It may surprize you but I think that 99% of coaches do not have their swimmers train backstroke kick correctly. Most coaches have their swimmers train freestyle kick on their back. Backstroke kick is not Freestyle kick. It is different.
What is different about Backstroke kick? It is easy to see if you observe a swimmer doing backstroke underwater that the kicking is not simply ‘up and down’ like a Freestyle kick. It is up, down, outwards, crossover (to left), up, down, outwards, crossover (to right). A coach might say ‘close enough’. I say this is wrong. I believe that it is very different and if you intend on following the principle of specificity then simply kicking Freestyle on your back is not exact enough.
A drill I have developed is fairly basic. We started with a few experiments to get it right but basically if a swimmer rolls their shoulders from side to side with their arms at their side, as fast as they would in their backstroke tempo (ie continuously), then they would cause the legs to include the crossover portion of the kick. To maintain the correct head position we included the top (the lid) of the their water bottle and balance it on their forehead. A coach can quickly see that this is exactly like the Backstroke kick. In this drill it is ok to let the arms slightly exit the water as if they were about to bring the arms around for the recovery action. Unfortunately we haven’t found an interesting name yet for this drill…maybe you can help? Your comments are welcome.
Why does the Backstroke kick switch from up & down to crossover? It is for the same reason that the Freestyle kick slightly opens from up and down to outwards…balance. As the swimmer is on their back the crossover kick crosses the legs overtop of the other leg to counterbalance the entry of the hand at the top of the arm stroke. This must happen because the knees don’t bend backwards. So when the left arm enters into the water the right heel drives downwards and outwards. If you didn’t you would not go in a straight line. After the leg sweeps outwards it crosses over and then straightens out for the next arm entry and then the other leg sweeps outwards. The action repeats over and over in a very interesting pattern. (There is a video link at the end of this article to help you visualize it).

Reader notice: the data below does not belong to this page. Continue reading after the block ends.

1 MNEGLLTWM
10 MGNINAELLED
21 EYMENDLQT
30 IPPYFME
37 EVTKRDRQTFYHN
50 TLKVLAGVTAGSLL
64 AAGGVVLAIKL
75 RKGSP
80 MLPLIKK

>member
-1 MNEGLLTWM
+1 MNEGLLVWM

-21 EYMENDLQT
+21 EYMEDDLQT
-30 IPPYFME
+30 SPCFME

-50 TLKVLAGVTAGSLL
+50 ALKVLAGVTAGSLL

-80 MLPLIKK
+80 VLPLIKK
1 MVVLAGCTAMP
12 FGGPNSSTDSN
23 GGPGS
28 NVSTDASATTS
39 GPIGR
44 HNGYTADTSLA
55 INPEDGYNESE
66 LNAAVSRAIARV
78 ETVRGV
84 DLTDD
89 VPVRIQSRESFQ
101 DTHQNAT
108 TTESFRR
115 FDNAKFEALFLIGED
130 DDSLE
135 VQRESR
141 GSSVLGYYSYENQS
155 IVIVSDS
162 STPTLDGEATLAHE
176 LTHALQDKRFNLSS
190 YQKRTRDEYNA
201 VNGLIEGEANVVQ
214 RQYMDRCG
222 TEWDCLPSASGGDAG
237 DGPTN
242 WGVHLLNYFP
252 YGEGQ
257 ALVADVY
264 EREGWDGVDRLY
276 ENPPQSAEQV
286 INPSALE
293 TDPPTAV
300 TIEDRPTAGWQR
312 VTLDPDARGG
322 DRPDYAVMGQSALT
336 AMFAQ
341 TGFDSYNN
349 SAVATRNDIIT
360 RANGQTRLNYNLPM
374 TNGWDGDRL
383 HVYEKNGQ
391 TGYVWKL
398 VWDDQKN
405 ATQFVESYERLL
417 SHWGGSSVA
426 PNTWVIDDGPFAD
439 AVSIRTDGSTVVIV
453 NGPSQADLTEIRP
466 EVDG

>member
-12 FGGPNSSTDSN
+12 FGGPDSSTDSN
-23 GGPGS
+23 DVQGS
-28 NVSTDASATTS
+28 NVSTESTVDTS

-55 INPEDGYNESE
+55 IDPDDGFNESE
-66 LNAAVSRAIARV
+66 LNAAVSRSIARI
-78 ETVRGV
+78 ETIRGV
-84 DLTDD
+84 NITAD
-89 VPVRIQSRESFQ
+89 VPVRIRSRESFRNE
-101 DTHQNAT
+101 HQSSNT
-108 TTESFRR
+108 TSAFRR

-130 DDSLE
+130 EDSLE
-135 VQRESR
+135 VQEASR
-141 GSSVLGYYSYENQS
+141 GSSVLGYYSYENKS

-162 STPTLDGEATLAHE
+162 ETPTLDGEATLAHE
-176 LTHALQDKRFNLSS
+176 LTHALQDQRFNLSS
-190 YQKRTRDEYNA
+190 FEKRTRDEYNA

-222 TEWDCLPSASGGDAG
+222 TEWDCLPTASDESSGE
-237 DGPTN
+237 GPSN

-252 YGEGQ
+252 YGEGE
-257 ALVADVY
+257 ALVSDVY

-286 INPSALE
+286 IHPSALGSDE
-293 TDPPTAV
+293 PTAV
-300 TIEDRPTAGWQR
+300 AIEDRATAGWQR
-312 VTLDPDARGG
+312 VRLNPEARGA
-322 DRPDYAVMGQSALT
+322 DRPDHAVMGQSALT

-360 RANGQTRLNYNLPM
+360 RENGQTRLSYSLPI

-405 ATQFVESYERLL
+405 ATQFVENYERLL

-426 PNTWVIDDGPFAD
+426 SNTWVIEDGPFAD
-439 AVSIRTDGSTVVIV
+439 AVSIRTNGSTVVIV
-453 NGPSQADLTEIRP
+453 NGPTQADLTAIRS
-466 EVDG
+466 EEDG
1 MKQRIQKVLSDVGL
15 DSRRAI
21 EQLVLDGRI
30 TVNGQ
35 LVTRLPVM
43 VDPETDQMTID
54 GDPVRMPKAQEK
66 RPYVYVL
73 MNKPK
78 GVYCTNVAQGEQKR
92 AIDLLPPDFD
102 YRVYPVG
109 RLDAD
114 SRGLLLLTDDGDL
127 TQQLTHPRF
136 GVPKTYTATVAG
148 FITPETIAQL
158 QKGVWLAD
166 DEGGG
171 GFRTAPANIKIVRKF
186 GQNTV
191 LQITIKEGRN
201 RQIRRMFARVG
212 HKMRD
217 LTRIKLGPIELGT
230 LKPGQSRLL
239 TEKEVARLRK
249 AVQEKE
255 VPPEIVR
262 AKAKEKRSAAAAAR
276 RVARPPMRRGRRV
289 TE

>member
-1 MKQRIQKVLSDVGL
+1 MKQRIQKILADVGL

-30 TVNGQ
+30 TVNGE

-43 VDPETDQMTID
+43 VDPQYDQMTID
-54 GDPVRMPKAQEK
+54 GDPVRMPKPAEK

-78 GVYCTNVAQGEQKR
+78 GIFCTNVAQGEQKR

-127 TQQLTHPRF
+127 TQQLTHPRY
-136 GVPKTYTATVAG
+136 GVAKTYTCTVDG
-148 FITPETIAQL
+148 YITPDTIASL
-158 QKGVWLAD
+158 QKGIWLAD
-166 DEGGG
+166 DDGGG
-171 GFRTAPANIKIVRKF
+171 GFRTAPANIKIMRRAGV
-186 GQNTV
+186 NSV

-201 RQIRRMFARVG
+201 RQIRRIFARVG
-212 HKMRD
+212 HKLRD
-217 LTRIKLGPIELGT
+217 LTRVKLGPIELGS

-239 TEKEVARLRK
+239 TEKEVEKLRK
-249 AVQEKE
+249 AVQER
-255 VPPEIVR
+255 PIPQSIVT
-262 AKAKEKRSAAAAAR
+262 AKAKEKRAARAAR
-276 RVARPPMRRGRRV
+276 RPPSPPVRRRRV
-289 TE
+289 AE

Another drill which includes the arms up in a stream-lined position is to flick water from one side alternately. The swimmer tries to keep to the same pattern as the normal Backstroke kick without adding extra up & down kicks between flicks.
I tried this shoulder-twisting kick drill in a vertical position and this was also effective in getting swimmers to replicate the correct backstroke kicking motion.
Have a look on Youtube and look at some backstroke underwater. If you get a clip of a swimmer in slow motion you can see what I am talking about and it will make more sense to you. This Youtube clip is of Ryan Lochte underwater.